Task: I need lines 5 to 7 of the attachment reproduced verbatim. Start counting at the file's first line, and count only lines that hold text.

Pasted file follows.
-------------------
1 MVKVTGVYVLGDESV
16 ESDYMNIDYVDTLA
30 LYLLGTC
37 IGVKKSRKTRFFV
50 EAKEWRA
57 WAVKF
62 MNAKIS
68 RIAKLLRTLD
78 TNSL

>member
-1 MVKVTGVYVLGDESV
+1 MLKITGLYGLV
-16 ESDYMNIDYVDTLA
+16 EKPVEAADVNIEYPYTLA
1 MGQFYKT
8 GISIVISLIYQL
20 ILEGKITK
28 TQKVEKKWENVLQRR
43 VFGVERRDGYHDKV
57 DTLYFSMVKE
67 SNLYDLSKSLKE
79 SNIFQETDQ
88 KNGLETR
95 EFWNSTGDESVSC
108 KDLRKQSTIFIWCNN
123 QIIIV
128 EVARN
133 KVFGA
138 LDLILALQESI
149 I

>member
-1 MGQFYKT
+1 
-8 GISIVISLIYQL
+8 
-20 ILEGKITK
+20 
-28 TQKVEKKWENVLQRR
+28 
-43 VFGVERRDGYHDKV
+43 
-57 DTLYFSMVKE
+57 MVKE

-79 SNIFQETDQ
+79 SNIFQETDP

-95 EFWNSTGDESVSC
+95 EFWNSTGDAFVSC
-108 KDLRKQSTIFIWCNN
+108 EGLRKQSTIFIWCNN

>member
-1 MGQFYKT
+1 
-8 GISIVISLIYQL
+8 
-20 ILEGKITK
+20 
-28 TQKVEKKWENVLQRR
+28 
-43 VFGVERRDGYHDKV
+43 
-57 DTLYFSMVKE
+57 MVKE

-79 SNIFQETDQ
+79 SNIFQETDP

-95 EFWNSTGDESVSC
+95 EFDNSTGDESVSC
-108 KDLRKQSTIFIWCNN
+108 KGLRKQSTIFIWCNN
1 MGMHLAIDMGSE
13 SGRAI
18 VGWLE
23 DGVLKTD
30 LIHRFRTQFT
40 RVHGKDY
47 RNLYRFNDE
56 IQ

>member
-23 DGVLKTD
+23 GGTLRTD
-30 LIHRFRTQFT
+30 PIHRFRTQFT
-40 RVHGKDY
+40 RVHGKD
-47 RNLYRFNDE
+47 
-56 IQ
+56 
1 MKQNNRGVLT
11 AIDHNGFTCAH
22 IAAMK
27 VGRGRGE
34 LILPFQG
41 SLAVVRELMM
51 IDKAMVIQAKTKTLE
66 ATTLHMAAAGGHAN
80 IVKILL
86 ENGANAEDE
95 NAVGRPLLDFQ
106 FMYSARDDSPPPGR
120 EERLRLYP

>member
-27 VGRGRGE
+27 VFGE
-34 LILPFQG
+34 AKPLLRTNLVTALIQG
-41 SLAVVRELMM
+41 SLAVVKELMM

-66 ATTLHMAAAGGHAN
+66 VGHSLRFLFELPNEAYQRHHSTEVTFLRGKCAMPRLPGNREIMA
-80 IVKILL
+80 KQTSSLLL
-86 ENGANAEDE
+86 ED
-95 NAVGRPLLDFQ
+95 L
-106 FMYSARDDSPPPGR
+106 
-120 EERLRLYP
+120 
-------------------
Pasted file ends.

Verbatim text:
50 EAKEWRA
57 WAVKF
62 MNAKIS